• Carefully clean both the crown and the tooth.
  • Apply dental cement or denture adhesive to the inner surface of the crown.
  • Gently place the crown back onto the tooth and bite down to ensure a proper fit.
  • Make an appointment with your dentist to have the crown permanently reattached.

5. Knocked-Out Tooth

A knocked out tooth requires immediate attention to increase the chances of successful re-implantation.

Follow these steps:

  • Pick up the tooth by the crown, avoiding touching the root.
  • Rinse it gently with water if dirty, but do not scrub or remove any tissue fragments.
  • Try to reinsert the tooth back into its socket, holding it in place with a clean cloth or tissue.
  • If reinsertion is impossible, place the tooth in a milk or saline solution container and seek dental care immediately.

6. Extruded Tooth (Partially Dislodged)

When a tooth is partially dislodged, it’s crucial to act promptly.

Here’s what you can do:

  • Apply a cold compress to reduce swelling.
  • Take over-the-counter pain relievers if necessary.
  • Visit your dentist as soon as possible, as they may need to reposition and stabilize the tooth.

7. Abscess

An abscess is a painful infection that requires immediate attention.

If you suspect an abscess, follow these steps:

  • Rinse your mouth with warm saltwater to help alleviate the pain and draw out some of the infection.
  • Take over-the-counter pain relievers if necessary.
  • Contact your dentist for an emergency appointment.

8. Broken Braces or Wires

If you have broken braces or wires, addressing the issue promptly is vital.

Try the following:

  • Use the eraser end of a pencil to push a wire into a more comfortable position.
  • Cover sharp edges with dental wax or sugarless gum to protect your lips and cheeks.
  • Contact your orthodontist for further guidance.

9. Soft Tissue Injuries

Injuries to the mouth’s soft tissues, such as the gums, lips, or tongue, can be painful and may require immediate attention.

Here’s what you can do:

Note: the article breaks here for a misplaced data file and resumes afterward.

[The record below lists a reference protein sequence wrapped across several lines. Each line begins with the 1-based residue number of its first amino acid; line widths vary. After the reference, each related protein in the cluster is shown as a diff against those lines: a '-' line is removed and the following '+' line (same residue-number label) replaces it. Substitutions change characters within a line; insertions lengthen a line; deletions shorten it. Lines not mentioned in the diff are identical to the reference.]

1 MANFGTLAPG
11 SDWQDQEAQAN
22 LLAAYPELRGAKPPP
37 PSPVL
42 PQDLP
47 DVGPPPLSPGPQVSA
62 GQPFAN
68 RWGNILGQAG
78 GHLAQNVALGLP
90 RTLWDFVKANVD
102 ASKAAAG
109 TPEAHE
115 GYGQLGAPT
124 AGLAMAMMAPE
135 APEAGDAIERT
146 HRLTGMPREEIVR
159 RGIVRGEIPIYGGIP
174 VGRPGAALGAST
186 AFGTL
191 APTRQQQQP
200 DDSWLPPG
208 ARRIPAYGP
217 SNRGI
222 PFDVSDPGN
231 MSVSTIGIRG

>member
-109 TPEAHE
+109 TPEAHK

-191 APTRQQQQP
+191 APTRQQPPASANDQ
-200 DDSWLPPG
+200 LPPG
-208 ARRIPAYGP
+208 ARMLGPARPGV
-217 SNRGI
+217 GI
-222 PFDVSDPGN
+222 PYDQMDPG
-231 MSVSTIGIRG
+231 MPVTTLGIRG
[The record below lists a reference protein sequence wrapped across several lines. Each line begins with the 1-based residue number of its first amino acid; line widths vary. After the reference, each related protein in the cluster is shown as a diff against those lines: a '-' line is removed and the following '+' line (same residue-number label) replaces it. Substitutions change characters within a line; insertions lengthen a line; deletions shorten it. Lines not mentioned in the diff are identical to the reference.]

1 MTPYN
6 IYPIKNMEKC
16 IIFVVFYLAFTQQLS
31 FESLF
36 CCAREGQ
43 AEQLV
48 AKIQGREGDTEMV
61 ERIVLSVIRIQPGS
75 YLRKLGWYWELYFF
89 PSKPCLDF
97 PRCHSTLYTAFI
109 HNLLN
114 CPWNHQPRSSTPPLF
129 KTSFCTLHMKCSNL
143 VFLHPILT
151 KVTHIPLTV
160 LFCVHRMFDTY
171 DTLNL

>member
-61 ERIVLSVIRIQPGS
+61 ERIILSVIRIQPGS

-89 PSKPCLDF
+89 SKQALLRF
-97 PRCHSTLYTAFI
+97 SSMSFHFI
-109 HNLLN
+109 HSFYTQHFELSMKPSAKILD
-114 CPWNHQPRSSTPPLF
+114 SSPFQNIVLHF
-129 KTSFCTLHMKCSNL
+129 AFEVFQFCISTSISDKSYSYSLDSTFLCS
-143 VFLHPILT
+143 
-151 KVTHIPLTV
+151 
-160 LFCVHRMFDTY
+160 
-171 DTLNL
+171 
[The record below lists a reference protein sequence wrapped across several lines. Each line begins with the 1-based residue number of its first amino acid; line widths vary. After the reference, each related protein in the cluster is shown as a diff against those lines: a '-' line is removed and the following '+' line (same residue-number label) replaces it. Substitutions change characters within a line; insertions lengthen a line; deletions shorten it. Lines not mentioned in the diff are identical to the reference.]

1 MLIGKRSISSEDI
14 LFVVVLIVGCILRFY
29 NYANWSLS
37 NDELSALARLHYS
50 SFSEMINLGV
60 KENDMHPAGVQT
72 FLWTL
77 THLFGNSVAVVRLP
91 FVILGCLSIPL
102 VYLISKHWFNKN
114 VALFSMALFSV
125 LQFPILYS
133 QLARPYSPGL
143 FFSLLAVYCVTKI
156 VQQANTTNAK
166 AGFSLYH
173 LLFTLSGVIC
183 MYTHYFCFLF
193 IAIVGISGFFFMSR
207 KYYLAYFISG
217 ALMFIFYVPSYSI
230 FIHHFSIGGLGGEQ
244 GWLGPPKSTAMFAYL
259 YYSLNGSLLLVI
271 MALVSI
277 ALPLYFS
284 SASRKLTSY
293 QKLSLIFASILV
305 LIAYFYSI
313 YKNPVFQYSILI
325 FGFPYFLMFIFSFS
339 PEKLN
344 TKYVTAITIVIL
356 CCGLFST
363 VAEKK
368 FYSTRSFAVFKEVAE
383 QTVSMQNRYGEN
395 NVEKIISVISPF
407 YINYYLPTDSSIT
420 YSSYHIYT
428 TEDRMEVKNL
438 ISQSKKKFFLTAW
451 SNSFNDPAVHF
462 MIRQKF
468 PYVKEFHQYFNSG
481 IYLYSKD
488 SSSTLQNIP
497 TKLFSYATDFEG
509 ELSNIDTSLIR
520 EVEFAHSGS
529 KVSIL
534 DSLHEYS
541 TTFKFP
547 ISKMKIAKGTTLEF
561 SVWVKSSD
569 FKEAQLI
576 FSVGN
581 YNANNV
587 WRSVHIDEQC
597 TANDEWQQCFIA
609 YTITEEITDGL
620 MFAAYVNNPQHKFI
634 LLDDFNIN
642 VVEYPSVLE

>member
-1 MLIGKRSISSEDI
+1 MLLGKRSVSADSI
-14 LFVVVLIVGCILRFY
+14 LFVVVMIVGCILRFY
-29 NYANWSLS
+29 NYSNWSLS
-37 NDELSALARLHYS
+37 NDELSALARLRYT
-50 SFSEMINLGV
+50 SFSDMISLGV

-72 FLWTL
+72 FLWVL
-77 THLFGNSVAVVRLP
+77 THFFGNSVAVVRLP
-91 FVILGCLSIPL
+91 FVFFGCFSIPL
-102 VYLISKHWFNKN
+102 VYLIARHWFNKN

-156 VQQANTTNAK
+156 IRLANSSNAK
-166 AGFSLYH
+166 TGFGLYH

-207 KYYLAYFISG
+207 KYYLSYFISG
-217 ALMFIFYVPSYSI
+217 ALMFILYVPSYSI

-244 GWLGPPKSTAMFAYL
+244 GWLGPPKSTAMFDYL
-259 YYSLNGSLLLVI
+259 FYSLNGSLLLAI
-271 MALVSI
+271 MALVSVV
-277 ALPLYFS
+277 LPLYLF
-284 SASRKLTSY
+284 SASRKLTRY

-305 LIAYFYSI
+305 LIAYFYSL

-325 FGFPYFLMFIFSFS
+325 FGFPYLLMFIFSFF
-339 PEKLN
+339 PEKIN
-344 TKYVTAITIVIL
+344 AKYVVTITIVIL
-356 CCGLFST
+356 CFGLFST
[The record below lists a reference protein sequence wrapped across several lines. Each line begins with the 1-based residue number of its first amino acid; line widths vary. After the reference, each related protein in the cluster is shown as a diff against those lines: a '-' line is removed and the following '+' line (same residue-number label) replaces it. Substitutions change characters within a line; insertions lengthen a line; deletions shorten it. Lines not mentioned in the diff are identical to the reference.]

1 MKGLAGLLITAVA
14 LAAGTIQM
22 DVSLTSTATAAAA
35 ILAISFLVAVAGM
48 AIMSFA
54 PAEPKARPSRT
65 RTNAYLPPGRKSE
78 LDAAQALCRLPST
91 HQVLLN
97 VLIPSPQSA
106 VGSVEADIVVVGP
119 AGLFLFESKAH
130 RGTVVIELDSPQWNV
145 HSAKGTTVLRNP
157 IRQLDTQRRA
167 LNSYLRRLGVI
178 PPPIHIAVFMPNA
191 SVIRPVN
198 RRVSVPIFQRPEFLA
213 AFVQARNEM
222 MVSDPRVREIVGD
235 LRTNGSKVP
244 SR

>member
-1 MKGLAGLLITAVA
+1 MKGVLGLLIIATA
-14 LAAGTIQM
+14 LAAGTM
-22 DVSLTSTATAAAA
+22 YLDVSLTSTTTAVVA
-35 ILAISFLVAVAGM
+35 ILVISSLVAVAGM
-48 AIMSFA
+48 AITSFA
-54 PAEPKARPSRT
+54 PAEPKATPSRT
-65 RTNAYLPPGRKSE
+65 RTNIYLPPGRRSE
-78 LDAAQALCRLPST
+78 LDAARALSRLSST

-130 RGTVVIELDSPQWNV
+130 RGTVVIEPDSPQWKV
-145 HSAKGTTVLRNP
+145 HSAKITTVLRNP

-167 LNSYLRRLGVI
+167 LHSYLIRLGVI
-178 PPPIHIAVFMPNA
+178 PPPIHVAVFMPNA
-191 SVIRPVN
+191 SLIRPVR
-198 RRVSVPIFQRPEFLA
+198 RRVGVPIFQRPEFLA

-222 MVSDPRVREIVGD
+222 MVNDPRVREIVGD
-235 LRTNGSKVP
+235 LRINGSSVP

• Clean the area gently with warm water.
  • Apply pressure with a clean cloth or gauze to control bleeding.
  • If bleeding does not stop or the injury is severe, seek immediate medical attention.

10. Objects Caught Between Teeth

Having an object caught between your teeth can be uncomfortable and potentially lead to further complications. Follow these steps to try and remove the object:

  • Gently try to remove the object using dental floss. Be careful not to force it and cause any injury.
  • If flossing doesn’t work, try using an interdental brush or a water flosser to dislodge the object.
  • If you cannot remove the object on your own, schedule an appointment with your dentist.

How to Prevent Dental Emergencies

While it’s impossible to eliminate the risk of dental emergencies, there are steps you can take to minimize the chances of them occurring:

  • Maintain good oral hygiene by brushing your teeth twice a day and flossing daily.
  • Visit your dentist regularly for check-ups and cleanings.
  • Wear a mouthguard when participating in sports or activities that pose a risk of dental injuries or trauma.
  • Avoid biting or chewing on hard objects like ice, pens, or popcorn kernels.
  • Break bad habits like nail biting or using your teeth to open packages.
  • Be cautious when eating sticky or chewy foods, as they can cause dental damage.
  • Stay hydrated to keep your mouth moist and prevent dry mouth, which can increase the risk of tooth decay.
  • Keep emergency contact information for your dentist readily available.


Dental emergencies can happen unexpectedly, causing pain and distress. Recognizing the signs of a dental emergency and taking appropriate action can prevent further or even permanent damage and increase the chances of successful treatment. Remember to maintain good oral hygiene, wear protective gear when needed, and be mindful of your dental health.

In case of any dental emergencies, contact your dentist immediately for professional care and assistance.